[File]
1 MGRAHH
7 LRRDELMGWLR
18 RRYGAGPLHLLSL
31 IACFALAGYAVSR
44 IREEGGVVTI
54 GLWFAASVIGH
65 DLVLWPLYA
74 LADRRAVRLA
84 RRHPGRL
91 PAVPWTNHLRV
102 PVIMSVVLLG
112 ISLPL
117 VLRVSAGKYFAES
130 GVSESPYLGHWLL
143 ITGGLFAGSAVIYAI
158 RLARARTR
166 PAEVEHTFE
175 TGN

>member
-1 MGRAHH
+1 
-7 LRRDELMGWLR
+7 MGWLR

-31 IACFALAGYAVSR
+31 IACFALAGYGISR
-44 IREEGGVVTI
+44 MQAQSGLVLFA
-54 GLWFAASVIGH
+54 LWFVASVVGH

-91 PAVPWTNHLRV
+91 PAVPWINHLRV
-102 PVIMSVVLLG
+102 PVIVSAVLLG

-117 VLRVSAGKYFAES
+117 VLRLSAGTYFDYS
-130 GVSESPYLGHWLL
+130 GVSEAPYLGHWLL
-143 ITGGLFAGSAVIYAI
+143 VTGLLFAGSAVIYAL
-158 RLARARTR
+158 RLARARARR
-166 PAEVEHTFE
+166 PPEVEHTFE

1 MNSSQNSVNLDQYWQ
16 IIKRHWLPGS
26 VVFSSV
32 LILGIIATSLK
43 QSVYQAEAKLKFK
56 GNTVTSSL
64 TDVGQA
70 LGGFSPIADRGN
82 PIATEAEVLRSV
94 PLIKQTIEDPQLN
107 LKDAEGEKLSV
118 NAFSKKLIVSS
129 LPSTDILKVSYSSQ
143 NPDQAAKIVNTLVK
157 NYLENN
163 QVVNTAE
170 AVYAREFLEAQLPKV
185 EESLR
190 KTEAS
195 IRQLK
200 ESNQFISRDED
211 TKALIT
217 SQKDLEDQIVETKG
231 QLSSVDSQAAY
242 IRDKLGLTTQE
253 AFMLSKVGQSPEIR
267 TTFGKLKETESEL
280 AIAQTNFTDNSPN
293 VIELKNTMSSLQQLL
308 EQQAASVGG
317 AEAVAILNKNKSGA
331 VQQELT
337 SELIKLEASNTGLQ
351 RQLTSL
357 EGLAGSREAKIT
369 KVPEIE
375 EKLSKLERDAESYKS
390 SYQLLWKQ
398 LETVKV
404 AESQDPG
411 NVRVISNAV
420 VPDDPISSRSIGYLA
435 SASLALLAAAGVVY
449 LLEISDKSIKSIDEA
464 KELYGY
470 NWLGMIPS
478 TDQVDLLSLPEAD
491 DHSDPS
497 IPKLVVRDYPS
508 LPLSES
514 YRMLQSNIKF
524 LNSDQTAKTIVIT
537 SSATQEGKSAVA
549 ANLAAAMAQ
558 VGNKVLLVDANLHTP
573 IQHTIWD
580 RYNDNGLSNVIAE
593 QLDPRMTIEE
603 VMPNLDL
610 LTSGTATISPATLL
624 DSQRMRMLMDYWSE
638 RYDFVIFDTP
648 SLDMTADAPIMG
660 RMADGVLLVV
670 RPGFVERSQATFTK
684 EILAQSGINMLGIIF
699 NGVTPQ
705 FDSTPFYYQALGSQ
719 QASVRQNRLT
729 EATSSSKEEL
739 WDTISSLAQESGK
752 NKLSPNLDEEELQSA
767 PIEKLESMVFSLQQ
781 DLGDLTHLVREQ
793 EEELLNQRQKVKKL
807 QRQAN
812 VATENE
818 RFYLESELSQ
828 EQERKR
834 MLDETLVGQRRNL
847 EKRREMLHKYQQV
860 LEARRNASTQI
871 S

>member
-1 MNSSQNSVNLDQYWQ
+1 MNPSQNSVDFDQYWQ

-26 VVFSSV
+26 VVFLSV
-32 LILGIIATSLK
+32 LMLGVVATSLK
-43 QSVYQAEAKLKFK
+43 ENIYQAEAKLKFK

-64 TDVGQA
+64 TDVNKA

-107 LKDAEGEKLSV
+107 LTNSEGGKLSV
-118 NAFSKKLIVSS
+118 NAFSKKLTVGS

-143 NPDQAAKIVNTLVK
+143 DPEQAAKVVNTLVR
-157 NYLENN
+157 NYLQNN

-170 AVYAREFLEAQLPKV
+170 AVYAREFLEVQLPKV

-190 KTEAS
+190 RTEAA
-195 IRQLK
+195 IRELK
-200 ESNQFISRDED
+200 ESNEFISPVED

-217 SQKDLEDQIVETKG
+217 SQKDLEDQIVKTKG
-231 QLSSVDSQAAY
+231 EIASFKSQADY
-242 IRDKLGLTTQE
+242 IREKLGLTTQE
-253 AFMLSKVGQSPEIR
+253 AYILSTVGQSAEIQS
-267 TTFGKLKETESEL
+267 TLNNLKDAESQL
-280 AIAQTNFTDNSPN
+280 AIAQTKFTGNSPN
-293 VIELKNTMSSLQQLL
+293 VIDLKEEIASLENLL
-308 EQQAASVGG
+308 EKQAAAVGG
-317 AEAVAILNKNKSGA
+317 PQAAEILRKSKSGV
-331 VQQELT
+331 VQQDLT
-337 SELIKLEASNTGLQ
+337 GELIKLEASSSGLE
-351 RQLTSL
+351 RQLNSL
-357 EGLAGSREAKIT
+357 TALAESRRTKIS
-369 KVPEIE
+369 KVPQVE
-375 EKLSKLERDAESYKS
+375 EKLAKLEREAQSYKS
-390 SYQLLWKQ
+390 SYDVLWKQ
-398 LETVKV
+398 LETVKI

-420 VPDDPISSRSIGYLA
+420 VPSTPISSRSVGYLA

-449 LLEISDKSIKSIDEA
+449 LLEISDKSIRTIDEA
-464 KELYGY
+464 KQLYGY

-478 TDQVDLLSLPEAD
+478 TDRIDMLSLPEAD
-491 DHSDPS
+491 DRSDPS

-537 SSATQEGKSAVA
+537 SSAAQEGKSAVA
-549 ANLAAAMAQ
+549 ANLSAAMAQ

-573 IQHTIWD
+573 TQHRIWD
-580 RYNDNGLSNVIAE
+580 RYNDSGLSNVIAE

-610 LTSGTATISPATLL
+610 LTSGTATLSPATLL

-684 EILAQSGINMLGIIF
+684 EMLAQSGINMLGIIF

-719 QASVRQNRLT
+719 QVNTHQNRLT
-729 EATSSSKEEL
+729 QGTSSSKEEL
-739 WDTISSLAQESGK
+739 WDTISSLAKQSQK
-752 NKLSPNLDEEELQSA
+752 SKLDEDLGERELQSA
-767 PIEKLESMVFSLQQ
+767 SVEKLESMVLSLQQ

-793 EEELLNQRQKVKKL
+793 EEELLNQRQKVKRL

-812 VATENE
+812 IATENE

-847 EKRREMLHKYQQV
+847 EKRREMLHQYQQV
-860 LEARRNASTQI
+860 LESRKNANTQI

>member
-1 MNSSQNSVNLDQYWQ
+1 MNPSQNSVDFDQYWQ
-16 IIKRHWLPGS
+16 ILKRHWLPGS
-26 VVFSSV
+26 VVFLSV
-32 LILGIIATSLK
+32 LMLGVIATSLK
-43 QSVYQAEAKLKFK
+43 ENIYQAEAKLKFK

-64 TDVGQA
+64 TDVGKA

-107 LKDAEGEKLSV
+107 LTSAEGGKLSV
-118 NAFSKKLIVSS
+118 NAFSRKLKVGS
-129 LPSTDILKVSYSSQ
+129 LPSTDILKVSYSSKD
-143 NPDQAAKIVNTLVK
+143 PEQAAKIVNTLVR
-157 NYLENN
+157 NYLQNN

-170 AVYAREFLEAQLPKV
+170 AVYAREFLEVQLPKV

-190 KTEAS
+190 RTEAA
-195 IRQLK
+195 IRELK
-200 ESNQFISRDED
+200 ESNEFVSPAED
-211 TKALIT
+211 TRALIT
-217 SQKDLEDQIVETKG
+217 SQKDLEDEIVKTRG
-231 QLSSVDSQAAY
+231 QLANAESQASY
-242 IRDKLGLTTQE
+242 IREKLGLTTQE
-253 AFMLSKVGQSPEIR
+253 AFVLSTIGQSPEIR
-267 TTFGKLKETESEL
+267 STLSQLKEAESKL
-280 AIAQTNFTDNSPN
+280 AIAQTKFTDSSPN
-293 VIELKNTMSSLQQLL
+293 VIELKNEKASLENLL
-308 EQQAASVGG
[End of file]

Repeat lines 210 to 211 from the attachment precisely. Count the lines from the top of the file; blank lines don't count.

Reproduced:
-719 QASVRQNRLT
+719 QVNTHQNRLT